This weekend the Hay Festival franchise invited Kells to ‘Imagine the World’.
Ireland is still grappling to re-assert its view of itself after the economic downturn. It’s reassuring to see that after all that has been taken from the country and the country’s youth recently that art and literature is the one thing that the Irish can do and do well.
Kells was not going to be outdone when it came to hosting such a prestigious event. Don’t let the title of small town fool you. Every retailer and hotelier pooled their resources to put up one of the most varied literary festivals I’ve attended in the last few years.
Arriving at my hometown, I was interested to see how Kells would transform itself into a haven for the arts over the weekend. Beneath sunny skies, the colourful streets had embraced all that was bookish. The butchers, newsagents, coffee and tea shops all displayed books in their windows. Unused shop units had been revamped into pop-up bookshops for visitors. A wonderfully welcoming atmosphere greeted excited guests and speakers.
The festival covered subjects such as, Shakespeare’s attitude to the lovers in his writing, a showing of the acclaimed animated movie, ‘The Secret of Kells’, music and comedy genius that was so fresh it could bite, from David O’Doherty and Fred Cooke and all sat with ease among literary heavy weights like, John Banville and John Boyne, of ‘Boy in the Striped Pyjamas’ fame.
One, of the talks I attended, was led by Google advisor, John Kampfner. The panel was to discuss the diminishing trust we have in the main institutions that structure our lives such as our financial institutions, the media, politicians etc. The debate veered off topic quite regularly to the subject of Irish cultural identity and the supposed decline of Irish creativity. It was an unexpected turnabout and one that invited quite a bit of discussion from the audience.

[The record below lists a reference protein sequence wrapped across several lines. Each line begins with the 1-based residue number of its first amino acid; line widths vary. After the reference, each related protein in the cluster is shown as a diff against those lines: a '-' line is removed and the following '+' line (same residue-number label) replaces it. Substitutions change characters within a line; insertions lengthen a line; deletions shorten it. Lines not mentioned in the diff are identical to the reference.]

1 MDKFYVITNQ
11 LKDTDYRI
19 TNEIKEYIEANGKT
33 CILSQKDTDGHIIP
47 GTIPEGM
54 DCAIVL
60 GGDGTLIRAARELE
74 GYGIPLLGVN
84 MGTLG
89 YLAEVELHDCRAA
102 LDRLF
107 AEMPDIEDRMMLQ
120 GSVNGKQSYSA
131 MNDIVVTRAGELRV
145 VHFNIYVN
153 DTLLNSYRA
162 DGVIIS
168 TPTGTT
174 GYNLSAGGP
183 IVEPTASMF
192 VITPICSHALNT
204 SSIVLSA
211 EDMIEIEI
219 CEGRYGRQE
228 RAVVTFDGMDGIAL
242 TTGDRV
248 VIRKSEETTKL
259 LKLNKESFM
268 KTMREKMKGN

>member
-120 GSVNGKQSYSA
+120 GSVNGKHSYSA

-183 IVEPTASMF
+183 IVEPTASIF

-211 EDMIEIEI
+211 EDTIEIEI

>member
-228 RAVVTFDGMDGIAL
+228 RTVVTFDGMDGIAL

Here we were in the midst of cultural and creative endeavour and The Hay slogan of ‘Imagine the world’ beaming down at us and the panel’s concern was that we had lost our Irishness in the modes of our creative expression. The discussion surprised me greatly. As someone who has lived in the UK for over fourteen years, I believe I have a good perspective on Irish culture, a perspective that, for myself, I don’t feel I ever achieved when I was living in Ireland. I believe this short distance from my homeland has given me the ability to really ‘see’ our culture and believe me it’s there and as ‘Irish’ as ever. The spontaneous creativity and imagination that this festival has spawned in Kells should surely be evidence of that. There were art sculptures erected in the town, savvy school children sold strawberries on the street, art galleries where you could purchase anything from paintings to woodcarvings to hand-made books.
On Sunday, I listened to John Boyne speak about his new novel, This House is Haunted. The novel has the feel of a classic ghost story. I hear echoes of Dickens, Bronte and Daphne Du Maurier as I turn through each chapter and you will turn through them quickly. However, as I listened to him describe his desire to write within the constraints of the Victorian ghost story genre, I couldn’t help think of my own writing and my own desire to write a novel with that sense of spookiness. A desire that I knew stemmed from the ghost stories that I heard as a child; stories that revolved around the Irish Legends and the Sidhe.
I like to think, that an Irish writer, like John Boyne, who is writing a chilling Victorian ghost story is still channeling that sense of story that the Irish are renowned for, that our culture has not been diluted or lost when it comes to art but forever lives on in our subject matter, our creative voice and our storytelling.
Overall, a fantastic literary festival, where for the first time Kells looked through the lens of the Hay Festival and imagined the world. Well done to all the organisers, volunteers and contributors involved. I’m looking forward to next year’s already.